One of the enduring delights of the English countryside is the extraordinary range of parish churches, with their astonishing diversity of architecture and internal features. And, as John Goodall highlighted in his captivating talk on January 22nd, it is possible to walk into most parish churches and stand in front of (and often touch) cultural riches, which may have been in the same position for centuries.
There are about 10,000 parish churches in the UK, with each offering an insight into the local area through their design and incomparable variety of features, such as fonts, monuments and rood-screens. John told us that - because church treasures usually remain in the buildings they were created for - they can tell the history of the nation, its people and their changing religious observance. Indeed, he said it is a wonderful experience to savour "the click of the latch and the yielding door" before sampling some of the most unpredictable and compelling features of country life.
John, Architectural Editor of Country Life, pointed out that parish churches, with their living history, have virtually no equal in Europe. Fine art and architecture combine with the functional, the curious and the naïve - from prehistory to the present day - to form an unsung national museum, which presents its contents in an everyday setting without curators or formal displays. Sadly, though, unlike with museums, there is no funding from the State.
During his talk, John summarised the history of churches around five key turning points - the change from wood to stone for construction about the time of the Norman Conquest; late medieval enlargement to accommodate formalised liturgy; the stripping of churches as a result of the Reformation, the re-orderings in the 19th Century and the widespread changes currently taking place to make churches more practical for a wider community use.
As examples of continuity, he highlighted the Church of All Saints, at Rudstone, in Yorkshire, where Britain's largest surviving monolith, 29ft tall, stands in the churchyard. It dates from 2,500-3,000BC and the erection of the parish church there long follows the first Christian use of the site. Similarly, at Escombe, in County Durham, the 7th Century church stands in circular graveyard, which is also evidence that it also occupies the site of a prehistoric monument.
John's talk was based around his latest book, Parish Church Treasures - The Nation's Greatest Art Collection, which expands his weekly series in Country Life celebrating objects in and around churches which are of outstanding artistic, social or historical importance. He suggested benignly that, because objects are housed in "living buildings" which are still used, we may not fully appreciate them. Perhaps we think these objects may not be important. whereas, in fact, they can be of huge social and cultural interest.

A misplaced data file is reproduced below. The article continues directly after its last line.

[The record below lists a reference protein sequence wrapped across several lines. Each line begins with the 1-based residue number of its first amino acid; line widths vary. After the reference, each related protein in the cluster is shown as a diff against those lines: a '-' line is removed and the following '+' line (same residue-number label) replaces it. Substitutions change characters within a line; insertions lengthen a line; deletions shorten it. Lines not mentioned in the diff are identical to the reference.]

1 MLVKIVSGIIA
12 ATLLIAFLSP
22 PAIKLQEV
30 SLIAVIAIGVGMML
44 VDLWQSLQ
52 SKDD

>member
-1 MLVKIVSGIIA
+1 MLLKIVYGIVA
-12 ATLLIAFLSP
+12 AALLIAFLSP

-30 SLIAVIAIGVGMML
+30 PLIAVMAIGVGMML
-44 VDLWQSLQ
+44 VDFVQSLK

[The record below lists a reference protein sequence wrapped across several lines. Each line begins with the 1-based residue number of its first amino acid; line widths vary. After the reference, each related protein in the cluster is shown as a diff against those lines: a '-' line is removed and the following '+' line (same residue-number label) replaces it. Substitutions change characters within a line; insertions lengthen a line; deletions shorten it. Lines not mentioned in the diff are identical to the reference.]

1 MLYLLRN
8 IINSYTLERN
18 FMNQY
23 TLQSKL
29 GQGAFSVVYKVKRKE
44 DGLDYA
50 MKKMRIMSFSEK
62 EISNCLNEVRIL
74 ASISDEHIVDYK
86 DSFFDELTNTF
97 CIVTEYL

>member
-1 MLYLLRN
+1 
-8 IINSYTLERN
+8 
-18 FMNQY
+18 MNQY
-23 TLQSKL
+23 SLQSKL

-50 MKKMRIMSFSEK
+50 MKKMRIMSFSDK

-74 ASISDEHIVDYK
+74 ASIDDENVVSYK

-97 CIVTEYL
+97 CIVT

For instance, the carved font in the Church of St Mary Magdalene at Eardisley, in Herefordhire, dates from about 1140 and features a remarkable series of figures in stone. Elsewhere, the Church of St Mary at Selling, in Kent, has a virtually complete 14th Century window of stained-glass above the high altar - and St Michael's Church at Stanton Harcourt, in Oxfordshire, has a remarkable stone canopy, which is an extremely rare survival of a medieval shrine and part of a 14th Century structure.
Detailed work on doors and porches alone, from Norman times to the 20th Century, he added, can be striking in their own right before visitors even venture into the main body of the church. The 12th Century porch of Malmesbury Abbey, in Wiltshire remains a striking feature after Sir William Stumpe, a wealthy 16th Century clothier and the local MP, bought the abbey following the destructive activities of Henry VIII, and donated the nave, including the porch, as a parish church. In more modern times - but no less impressive - are the magnificent bronze doors at the Church of St Mary, in Nottingham, designed in 1904 by Henry Wilson, the Arts and Crafts metalworker and architect.
John suggested that the art and architecture of a parish church has the power to forge a common cause for both churchgoers and non-churchgoers because they are not simply the possession and responsibility of their congregations - but belong to us all. He urged more people to take ownership of parish churches because - if we do not treasure them - they will continue to be under threat. That said, John suggested that churches (although still in crisis to some extent) have probably never been in such good shape in modern times - mostly as a result of the dedication and hard work of local volunteers.
In response to one question on his favourite church, he highlighted the Church of St Mary the Virgin, at Ewelme, in Oxfordshire - indeed, his book on the building was joint-winner of the Royal Historical Society Whitfield Prize. Over 130 people attended John's exhilarating talk and he sold 22 copies of his book on parish churches, beautifully illustrated by photographer, Paul Barker, at the end of an evening which proved the perfect start to our 2016 series.